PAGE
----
Michael Jackson took drugs that 'killed him instantly,' doctor's lawyer says
Dr. Conrad Murray 'acted with gross negligence' in Michael Jackson's death, the prosecutor said in opening arguments, but the defense said the pop star ingested a lethal 'perfect storm' of drugs.
Exhausted and unable to sleep amid the mounting pressures of a fast-approaching comeback concert, pop superstar Michael Jackson gave himself an accidental overdose of drugs that killed him instantly, a defense lawyer said in opening statements Tuesday at the trial of Mr. Jackson’s personal physician.Skip to next paragraph
In Pictures Michael Jackson: King of Pop
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Defense attorney Edward Chernoff told the jury of seven men and five women that his client, Dr. Conrad Murray, did not administer a lethal dose of the anesthetic propofol to Jackson in June 2009.
Instead, he said, Jackson was taking prescription medications behind Dr. Murray’s back, and gave himself a final propofol dose with Murray out of the room. The drugs created a “perfect storm in his body that killed him instantly.”
“When Dr. Murray found him, there was no CPR, or doctor, or paramedic, or machine that was going to revive Michael Jackson,” Mr. Chernoff told the jury in the Los Angeles County Superior Court. “He died so rapidly, so instantly, that he didn’t even have time to close his eyes.”
Murray, a cardiologist, has been charged with involuntary manslaughter for allegedly giving Jackson a fatal dose of propofol while attempting to help Jackson overcome persistent insomnia and get some much-needed rest.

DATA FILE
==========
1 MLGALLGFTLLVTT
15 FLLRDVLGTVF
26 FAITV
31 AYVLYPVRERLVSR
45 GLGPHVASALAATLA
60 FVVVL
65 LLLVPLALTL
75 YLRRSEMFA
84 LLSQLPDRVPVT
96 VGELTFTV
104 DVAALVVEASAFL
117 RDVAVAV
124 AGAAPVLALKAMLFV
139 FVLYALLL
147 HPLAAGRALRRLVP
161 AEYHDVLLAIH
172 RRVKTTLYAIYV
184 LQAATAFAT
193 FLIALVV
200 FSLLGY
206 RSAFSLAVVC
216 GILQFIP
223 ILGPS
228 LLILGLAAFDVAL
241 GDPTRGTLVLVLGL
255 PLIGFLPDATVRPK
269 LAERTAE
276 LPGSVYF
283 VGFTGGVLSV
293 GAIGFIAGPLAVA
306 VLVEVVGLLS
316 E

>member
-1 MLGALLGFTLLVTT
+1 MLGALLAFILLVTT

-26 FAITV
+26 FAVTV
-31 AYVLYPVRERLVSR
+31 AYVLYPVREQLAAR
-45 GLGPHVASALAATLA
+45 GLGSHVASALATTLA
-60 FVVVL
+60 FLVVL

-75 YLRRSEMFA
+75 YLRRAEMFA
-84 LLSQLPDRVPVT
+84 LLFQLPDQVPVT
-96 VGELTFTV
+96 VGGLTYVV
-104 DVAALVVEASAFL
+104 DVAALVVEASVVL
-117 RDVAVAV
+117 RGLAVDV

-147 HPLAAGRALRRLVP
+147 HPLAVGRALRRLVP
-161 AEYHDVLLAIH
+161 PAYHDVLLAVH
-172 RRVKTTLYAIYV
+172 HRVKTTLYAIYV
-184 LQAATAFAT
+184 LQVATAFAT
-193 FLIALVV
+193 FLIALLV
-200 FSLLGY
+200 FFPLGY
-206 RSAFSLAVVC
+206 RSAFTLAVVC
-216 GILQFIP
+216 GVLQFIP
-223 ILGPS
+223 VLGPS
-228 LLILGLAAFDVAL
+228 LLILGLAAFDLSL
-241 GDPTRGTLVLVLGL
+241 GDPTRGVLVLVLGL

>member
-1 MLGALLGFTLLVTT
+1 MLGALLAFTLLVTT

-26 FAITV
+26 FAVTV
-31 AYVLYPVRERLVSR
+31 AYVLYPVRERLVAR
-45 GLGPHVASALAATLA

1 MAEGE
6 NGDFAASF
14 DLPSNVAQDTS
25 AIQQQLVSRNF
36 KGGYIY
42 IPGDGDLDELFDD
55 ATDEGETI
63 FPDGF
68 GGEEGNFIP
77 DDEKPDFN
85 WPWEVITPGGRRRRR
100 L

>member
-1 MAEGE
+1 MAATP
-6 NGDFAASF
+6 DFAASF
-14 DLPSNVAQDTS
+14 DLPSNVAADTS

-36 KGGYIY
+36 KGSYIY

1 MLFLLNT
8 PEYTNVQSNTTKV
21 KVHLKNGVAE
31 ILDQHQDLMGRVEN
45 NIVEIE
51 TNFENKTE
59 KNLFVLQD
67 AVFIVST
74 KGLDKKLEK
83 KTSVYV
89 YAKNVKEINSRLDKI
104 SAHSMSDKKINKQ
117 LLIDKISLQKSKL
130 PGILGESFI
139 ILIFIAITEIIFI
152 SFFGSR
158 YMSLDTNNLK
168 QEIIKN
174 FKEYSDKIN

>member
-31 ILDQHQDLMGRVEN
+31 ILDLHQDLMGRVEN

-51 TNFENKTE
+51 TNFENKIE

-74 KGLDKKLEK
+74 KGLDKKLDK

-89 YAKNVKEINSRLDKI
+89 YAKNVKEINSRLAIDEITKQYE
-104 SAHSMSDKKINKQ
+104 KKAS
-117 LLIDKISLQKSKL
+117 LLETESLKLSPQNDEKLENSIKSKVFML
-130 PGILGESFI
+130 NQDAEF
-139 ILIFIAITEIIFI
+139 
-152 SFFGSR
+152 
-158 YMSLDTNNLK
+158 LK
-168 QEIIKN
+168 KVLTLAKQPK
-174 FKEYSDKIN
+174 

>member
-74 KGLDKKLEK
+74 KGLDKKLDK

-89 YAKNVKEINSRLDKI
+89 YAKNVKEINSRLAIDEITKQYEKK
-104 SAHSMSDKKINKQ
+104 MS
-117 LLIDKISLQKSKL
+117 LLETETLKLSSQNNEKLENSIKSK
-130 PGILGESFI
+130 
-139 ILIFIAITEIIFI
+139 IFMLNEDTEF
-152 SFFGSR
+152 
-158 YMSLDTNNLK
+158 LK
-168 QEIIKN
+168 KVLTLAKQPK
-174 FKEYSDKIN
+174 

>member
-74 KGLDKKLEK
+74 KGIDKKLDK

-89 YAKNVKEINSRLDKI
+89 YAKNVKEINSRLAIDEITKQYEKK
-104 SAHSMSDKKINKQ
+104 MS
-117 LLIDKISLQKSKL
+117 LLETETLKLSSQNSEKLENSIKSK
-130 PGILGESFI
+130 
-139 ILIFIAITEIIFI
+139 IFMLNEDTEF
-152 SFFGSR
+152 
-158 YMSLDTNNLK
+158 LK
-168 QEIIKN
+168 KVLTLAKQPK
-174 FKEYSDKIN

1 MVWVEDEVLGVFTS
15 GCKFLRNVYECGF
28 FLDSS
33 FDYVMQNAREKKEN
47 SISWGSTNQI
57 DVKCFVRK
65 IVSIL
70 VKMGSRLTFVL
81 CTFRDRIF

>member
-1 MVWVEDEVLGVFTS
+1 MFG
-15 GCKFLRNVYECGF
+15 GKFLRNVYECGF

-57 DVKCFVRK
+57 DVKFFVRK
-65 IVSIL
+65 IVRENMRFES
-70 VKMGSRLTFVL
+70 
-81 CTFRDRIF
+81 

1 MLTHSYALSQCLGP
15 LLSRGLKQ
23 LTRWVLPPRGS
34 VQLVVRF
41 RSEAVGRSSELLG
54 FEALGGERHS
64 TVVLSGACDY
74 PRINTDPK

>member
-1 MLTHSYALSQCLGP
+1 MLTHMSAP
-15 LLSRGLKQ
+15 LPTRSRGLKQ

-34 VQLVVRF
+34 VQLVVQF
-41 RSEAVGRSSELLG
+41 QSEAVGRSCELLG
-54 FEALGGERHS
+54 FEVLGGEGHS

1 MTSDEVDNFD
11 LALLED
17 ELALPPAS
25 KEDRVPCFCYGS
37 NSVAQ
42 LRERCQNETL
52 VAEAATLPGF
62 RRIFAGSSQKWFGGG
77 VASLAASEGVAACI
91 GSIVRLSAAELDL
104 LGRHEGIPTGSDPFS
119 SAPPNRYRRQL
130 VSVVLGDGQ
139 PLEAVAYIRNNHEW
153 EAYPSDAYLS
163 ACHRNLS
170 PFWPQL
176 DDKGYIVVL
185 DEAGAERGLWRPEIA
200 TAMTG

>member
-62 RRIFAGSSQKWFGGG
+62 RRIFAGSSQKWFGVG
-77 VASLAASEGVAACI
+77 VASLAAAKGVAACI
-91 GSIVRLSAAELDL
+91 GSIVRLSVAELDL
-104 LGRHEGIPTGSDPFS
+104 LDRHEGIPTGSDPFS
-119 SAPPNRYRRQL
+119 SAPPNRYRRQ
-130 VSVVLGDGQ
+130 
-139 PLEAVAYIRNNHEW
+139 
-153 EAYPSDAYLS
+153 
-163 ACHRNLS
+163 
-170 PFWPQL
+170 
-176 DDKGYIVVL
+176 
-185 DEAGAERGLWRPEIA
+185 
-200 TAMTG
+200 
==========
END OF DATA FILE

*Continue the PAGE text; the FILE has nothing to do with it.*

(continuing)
In his opening statement, Deputy District Attorney David Walgren pounded away at Murray’s actions in the final hours of the pop legend’s life.
“Conrad Murray repeatedly acted with gross negligence, repeatedly denied appropriate care to his patient Michael Jackson,” Mr. Walgren said. “It was Conrad Murray’s repeated incompetent acts that led to Mr. Jackson’s death.”
In a surprise move, Walgren played a portion of an audio recording Murray made of Jackson on his iPhone apparently during one of their sedation sessions.
On the recording, Jackson’s heavily slurred and sluggish voice can be heard discussing his hopes of a successful concert. It offered a shocking contrast to the clear, high-pitched voice that sang so many well-known hit songs over the years.
The prosecutor told the jury that the recording demonstrated Murray’s knowledge of what he was doing to Jackson. It was made roughly a month and a half before Jackson’s death.
At the center of the case is the question of how so much propofol got into Jackson’s system, and whether Murray fulfilled his professional and ethical responsibility by leaving a heavily-sedated patient unmonitored for a period of time.
Murray told investigators he went to the rest room for two minutes “maximum,” and then noticed Jackson wasn’t breathing. But Murray’s cell phone records show he conducted multiple conversations during the same period.
Walgren told the jury that Murray had agreed to serve as Jackson’s personal physician for $150,000 a month. His primary responsibility was to help Jackson overcome his insomnia.
Jackson had a preference for the anesthetic propofol. For two months, Murray facilitated that preference by administering a daily dose of propofol to Jackson to help him sleep.